If your Mustang is brand new and you want to keep it looking its best or if your old pony car has seen better days, wrapping it in vinyl is a great way to protect the paint or give your old, trusty car a new, restored look. The cost of vinyl wrapping a Mustang will vary depending on which model year and trim level you have, though, and if you have it professionally done or to do it yourself.

The process is straightforward and involves applying a protective layer of adhesive vinyl to the exterior of the car, but getting professional results will take some practice. Unlike other methods of protecting the car’s body such as paint or Plasti Dip, vinyl is removable, which means that if you want to restore your car to its stock look in the future, you can simply peel the vinyl off. It’s also possible to wrap parts of the car, such as the roof or hood only, or to add vinyl flairs like racing stripes or decals.

Mustang Vinyl Wrap Cost

If you’re thinking about wrapping your Mustang, the first thing to look at is the area of the car you want to wrap. If you just want to wrap the roof or the hood, you can get by with about $50 if you do it yourself, or $250-350 for a professional job. Of course, if your ‘Stang has hood scoops or vents, the cost will be on the high side as these areas take a lot more time and effort to apply the vinyl properly. If you have a smooth hood with no scoops, the job will be easier.

The costs for a full car wrap will also vary depending on the size of the car with larger models being more expensive. In general, a Mustang wrap done in a professional shop will run $2,000-$4,000, but if you have a convertible or an older, smaller model, the cost will be on the lower end of the range because there’s simply less area to cover.

The DIY price range should be under $1,000 depending on the materials you choose to use. Additionally, if you decide just to add racing stripes or something else like a decal, the cost will be much less and DIY installation much easier.

Buying the Vinyl Wrap

With the exception of the earliest 1960s Mustangs, the wheelbase of each model has gotten progressively bigger. In general, the newer the Mustang the more the cost will be since the cars get larger with every new model and shops typically charge more for larger cars. If you’re doing it yourself, you will need more vinyl to cover a larger Mustang than a smaller one. Typically rolls of vinyl are sold in 5 by 25 feet, so a smaller Mustang from the 70s or 80s should be able to get covered with a single roll while larger ones might need a second roll unless you have a convertible.

Installing a Vinyl Wrap

To prepare the car for its new vinyl wrap, make sure that the car is clean and that any imperfections in the paint are repaired and smooth. Any dents will need to be repaired and any dings, scratches, or holes filled and smoothed over. The vinyl will not hide any imperfections, so it is best to get the car’s exterior as smooth and clean as possible before installing the vinyl. If you plan to take your car in to have the vinyl put on professionally, you’ll save some money if you can finish the bodywork yourself. However, the shop will still clean the car before applying the vinyl because it will likely have picked up some dirt on the way to the shop.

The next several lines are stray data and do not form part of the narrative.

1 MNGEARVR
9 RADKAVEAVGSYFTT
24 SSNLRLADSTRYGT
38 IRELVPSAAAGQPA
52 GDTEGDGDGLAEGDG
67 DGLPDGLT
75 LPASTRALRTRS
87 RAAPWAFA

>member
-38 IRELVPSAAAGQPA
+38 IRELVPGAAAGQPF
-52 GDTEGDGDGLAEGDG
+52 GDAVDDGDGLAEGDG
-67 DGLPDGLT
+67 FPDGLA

If you’re planning on installing the vinyl yourself, you’ll need a toolkit which includes a specialty squeegee, gloves, felt edges, edge sealer, and a sharp cutting tool. You’ll also need a heat gun which is not typically included in the kit. Removing the vinyl typically will involve the same tools whenever you decide its time for it to come off, too. If you need a toolkit, there are a variety of options on Amazon that you can find for around $10.

Different Types of Vinyl Wraps

Vinyl wrap is an area where it pays to pick a quality sheet of vinyl. In some of our other articles about vinyl wrapping we have focused on 3M, Avery, and Oracal, as these are recognized brands known for quality. You will also need to decide what type of wrap you want. Common choices are Gloss, Matte, and Carbon Fiber, but there are other options available as well. Below we have outlined some of the most popular versions and the associated costs of each.

Will a Wrap Save You Money?

A wrap can save money if you plan to sell your car in the future. If you live in an area where cars normally get sun damage, the vinyl will help keep the paint underneath looking newer for longer and will ultimately help keep your Mustang’s resale value high. If your paint is in great shape already and you are happy with the color, a shop may be able to install a clear protective layer over the top of the car, which is comparable in price and may be a decent alternative to a vinyl wrap.

If you have an older car, a wrap can be cheaper than a new paint job¬†and help get your classic looking fresh with minimal expense. Wraps may not last as long as paint, though, especially if you live in an area with hot summers and cold winters (the temperature fluctuations cause the vinyl to bubble) or if you don’t keep it in a garage. Some shops may offer warranties on their wraps, which will help mitigate the risk if you think you live in an area that will be hard on the vehicle’s exterior. Note that if you install a wrap yourself, though, you’ll usually void any warranty that came with the vinyl.

In Summary

A vinyl wrap can be a great way to protect the paint on your new Mustang or give a new look to a classic. It’s also a great way to get racing stripes that look professional without the cost of sending your car to a paint booth. There are professional and DIY options available too, so you can try this one on your own to save a little bit of money or send it to a shop for a guaranteed professional look.